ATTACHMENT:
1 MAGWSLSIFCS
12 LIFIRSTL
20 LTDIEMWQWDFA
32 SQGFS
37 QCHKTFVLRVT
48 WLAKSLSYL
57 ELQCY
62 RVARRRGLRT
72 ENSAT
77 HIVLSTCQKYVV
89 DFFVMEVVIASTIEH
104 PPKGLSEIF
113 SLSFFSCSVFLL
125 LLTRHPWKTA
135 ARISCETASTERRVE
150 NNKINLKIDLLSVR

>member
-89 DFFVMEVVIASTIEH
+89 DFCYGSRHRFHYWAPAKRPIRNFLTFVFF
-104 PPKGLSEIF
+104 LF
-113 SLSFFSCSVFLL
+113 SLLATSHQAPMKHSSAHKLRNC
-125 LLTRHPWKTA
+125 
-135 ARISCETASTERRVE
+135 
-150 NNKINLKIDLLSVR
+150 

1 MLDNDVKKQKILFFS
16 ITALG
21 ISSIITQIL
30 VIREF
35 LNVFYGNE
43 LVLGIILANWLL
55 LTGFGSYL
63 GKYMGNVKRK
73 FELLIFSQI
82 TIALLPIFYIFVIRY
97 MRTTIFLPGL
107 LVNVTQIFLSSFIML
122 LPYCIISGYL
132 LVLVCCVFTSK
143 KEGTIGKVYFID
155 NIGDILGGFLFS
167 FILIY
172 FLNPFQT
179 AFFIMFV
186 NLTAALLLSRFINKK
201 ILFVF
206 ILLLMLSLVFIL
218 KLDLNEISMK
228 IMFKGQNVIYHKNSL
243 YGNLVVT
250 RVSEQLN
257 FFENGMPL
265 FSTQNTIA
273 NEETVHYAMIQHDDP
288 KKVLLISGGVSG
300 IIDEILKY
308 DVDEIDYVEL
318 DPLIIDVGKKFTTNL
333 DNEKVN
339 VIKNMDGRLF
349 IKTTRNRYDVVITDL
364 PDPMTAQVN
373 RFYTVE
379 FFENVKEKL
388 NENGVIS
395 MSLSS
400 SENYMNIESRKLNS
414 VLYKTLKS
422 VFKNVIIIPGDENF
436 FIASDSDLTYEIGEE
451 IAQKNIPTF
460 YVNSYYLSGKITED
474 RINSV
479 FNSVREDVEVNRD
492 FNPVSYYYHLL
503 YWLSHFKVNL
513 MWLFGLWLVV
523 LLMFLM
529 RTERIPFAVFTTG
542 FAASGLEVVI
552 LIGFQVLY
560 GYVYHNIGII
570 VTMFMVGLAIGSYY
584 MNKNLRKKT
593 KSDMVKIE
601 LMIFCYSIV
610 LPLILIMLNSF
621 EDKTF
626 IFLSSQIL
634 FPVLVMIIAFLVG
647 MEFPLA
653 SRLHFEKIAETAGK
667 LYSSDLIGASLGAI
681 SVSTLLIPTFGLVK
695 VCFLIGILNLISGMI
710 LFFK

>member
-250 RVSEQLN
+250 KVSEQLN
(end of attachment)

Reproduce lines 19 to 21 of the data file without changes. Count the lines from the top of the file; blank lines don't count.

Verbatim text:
+89 DFCYGSRHRFHYWAPAKRPIRNFLTFVFF
-104 PPKGLSEIF
+104 LF